I found a psychologist who was much more invested in my success. Before, it had felt like I was just complaining. I had plenty of hard-luck stories, like most people, but reciting them hadn’t really done much except make me feel embarrassed and ultimately more depressed. With this psychologist, I actually started to feel better, which I honestly hadn’t thought was possible. I put more effort into talk therapy than I had previously and started to feel and see results.

One of the worst parts of my life at the time was my living situation. Around the time I started talk therapy, I also moved to a nicer place. Instead of mice scurrying through my cabinets, bedbugs, the occasional shooting in the parking lot, I had a fireplace, a balcony, quiet neighbors. This gave me an opportunity to take control of my space. I realized, as the movers left, that I had too much stuff. There were stacks of boxes everywhere, towering over me and creating a claustrophobic effect. I’d culled some before I moved, but there was so much I’d held onto that I didn’t need–things I’d been holding onto for years. I started going through, room by room, a little bit at a time, and culling. I donated and gave things away. I set goals every week—fifty books and two trashbags worth of other stuff. I arranged and replaced. I got rid of things that I didn’t need. I could go into more depth on this—I grew up poor, and the idea of saving stuff for later is deeply ingrained in me. But I had too much stuff. It was metaphorically smothering me.

In the same way that I needed to take control of my mental health and my space, I needed to take care of my finances. As you can imagine, I had a ton of debt. Some of it from medical bills from therapy and psychiatrists. Some from when I was laid off. I set clear goals and took on a lot more work in order to get out of debt. I also started eating better and losing weight in order to take more control of my health and body. My body was like my apartment; I’d neglected it and not engaged with it. My finances were similar. These sorts of things take a long time to change, which can be frustrating, but seeing any success was a victory.

Slowly, my life improved, and my outlook improved. None of it came quickly. The progress I’ve made has been incremental, but I’ve kept it up. When I started seriously working on changing my life, I didn’t think it would happen at all. Now, things aren’t anywhere near perfect, but they are better. I live in a nice, neat place. I’ve eliminated the most immediate debt and have a solid plan to reduce some more. I’m eating better and losing weight. I’ve put out the fire and started sorting through the rubbish. There are more things I’d like to change, but I’m not there yet.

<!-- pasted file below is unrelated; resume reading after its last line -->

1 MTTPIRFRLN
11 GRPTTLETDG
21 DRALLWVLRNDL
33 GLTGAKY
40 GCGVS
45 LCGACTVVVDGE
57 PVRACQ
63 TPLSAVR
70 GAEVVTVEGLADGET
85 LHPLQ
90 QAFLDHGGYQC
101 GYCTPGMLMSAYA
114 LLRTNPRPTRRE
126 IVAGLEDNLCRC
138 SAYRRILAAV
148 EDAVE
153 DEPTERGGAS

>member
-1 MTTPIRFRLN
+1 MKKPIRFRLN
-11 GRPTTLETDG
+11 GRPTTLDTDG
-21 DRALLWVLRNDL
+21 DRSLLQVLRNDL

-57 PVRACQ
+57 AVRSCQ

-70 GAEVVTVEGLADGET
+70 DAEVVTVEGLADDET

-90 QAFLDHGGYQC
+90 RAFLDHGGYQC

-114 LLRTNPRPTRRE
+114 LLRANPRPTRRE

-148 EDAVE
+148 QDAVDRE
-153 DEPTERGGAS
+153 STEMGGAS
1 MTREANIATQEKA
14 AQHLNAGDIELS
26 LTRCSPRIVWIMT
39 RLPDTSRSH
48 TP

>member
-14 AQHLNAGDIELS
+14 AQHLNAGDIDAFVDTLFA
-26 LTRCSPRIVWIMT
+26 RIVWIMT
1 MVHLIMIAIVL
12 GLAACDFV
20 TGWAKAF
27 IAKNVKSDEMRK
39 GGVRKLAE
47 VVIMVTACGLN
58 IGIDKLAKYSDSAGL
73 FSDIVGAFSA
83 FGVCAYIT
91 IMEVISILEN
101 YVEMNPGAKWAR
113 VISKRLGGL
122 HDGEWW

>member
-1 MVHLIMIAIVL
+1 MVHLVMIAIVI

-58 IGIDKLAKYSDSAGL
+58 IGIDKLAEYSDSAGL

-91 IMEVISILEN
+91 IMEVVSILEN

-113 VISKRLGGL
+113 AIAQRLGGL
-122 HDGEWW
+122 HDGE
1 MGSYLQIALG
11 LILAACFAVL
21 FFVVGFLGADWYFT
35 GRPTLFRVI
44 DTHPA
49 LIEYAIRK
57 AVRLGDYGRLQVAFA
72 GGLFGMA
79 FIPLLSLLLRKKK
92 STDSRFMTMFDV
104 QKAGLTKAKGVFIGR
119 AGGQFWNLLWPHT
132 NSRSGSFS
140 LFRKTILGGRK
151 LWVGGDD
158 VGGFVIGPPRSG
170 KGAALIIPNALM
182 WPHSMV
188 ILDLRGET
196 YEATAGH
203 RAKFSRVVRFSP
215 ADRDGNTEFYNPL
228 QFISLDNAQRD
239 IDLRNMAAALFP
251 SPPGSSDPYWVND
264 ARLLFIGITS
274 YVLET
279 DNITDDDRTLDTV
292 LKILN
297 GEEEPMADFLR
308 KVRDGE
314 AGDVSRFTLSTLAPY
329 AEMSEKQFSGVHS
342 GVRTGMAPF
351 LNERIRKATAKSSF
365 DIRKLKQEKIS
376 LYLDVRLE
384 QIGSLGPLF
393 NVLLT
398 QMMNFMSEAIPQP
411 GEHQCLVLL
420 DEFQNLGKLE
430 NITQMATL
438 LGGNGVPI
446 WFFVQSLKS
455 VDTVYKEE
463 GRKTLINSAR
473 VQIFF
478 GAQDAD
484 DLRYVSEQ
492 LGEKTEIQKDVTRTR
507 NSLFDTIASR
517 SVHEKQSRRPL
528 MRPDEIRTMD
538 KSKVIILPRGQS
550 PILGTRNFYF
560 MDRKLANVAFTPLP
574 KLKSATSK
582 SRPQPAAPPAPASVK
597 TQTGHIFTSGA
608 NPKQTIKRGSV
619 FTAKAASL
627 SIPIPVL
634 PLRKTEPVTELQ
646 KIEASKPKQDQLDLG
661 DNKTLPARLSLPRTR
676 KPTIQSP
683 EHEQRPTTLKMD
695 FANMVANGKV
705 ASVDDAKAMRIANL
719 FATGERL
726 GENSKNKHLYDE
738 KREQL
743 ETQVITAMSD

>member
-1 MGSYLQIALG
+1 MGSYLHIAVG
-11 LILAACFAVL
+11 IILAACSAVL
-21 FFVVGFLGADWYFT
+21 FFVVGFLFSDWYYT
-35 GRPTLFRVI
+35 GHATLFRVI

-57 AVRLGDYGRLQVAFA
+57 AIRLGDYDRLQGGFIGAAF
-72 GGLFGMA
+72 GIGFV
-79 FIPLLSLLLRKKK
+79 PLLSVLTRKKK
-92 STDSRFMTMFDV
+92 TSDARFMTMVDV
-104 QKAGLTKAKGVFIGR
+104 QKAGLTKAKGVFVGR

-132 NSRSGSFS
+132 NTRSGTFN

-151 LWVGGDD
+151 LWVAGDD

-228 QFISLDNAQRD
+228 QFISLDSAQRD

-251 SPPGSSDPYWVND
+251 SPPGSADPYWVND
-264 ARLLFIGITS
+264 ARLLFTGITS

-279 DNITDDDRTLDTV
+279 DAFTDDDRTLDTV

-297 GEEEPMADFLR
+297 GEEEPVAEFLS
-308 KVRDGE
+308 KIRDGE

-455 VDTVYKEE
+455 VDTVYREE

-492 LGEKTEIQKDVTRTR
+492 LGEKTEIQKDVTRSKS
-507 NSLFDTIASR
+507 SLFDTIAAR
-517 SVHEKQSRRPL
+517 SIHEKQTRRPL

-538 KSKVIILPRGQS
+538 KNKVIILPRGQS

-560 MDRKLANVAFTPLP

The bullet point, here, is that I’m still in the process of healing, but I’m made a lot more progress than I thought possible. A year ago, on a scale of 1-10, I felt like a 1, or maybe 0. Now, I’m probably at like a 2 or 3. Normal would be somewhere in the middle. I’m glossing over a lot of things for the sake of time. Negative behaviors are often coping mechanisms borne of trauma, and to address those behaviors, you have to address that trauma. Most of the work I’ve done has been that. It’s something that I’ll never stop doing; it’s just nice to actually make a little progress. And even a little progress is enough to keep me fighting on.

CL Bledsoe is the author of sixteen books, most recently the poetry collection Trashcans in Love and the flash fiction collection Ray’s Sea World. His poems, stories, and nonfiction have been published in hundreds of journals and anthologies including New York Quarterly, The Cimarron Review, Contrary, Story South, and The Arkansas Review. He’s been nominated for the Pushcart Prize fifteen times, Best of the Net three times, and has had two stories selected as Notable Stories of the Year by Story South‘s Million Writers Award. Originally from a rice and catfish farm in the Mississippi River Delta area of Arkansas, Bledsoe lives with his daughter in northern Virginia. He blogs at